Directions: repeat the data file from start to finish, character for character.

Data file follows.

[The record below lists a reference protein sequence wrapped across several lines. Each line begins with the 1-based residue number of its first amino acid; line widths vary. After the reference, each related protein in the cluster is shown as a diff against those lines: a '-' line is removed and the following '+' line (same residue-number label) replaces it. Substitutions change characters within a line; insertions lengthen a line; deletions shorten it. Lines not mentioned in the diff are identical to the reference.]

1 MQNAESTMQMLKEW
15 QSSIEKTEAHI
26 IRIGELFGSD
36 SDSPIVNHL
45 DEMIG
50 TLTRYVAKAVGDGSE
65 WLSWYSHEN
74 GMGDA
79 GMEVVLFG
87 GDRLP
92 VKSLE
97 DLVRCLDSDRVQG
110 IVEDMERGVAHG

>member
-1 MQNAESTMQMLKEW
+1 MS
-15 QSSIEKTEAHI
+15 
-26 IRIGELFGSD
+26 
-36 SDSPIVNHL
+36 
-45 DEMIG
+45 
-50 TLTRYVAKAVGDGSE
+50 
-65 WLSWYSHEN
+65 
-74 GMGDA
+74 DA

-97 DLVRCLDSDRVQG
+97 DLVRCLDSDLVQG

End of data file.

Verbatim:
[The record below lists a reference protein sequence wrapped across several lines. Each line begins with the 1-based residue number of its first amino acid; line widths vary. After the reference, each related protein in the cluster is shown as a diff against those lines: a '-' line is removed and the following '+' line (same residue-number label) replaces it. Substitutions change characters within a line; insertions lengthen a line; deletions shorten it. Lines not mentioned in the diff are identical to the reference.]

1 MQNAESTMQMLKEW
15 QSSIEKTEAHI
26 IRIGELFGSD
36 SDSPIVNHL
45 DEMIG
50 TLTRYVAKAVGDGSE
65 WLSWYSHEN
74 GMGDA
79 GMEVVLFG
87 GDRLP
92 VKSLE
97 DLVRCLDSDRVQG
110 IVEDMERGVAHG

>member
-1 MQNAESTMQMLKEW
+1 MS
-15 QSSIEKTEAHI
+15 
-26 IRIGELFGSD
+26 
-36 SDSPIVNHL
+36 
-45 DEMIG
+45 
-50 TLTRYVAKAVGDGSE
+50 
-65 WLSWYSHEN
+65 
-74 GMGDA
+74 DA

-97 DLVRCLDSDRVQG
+97 DLVRCLDSDLVQG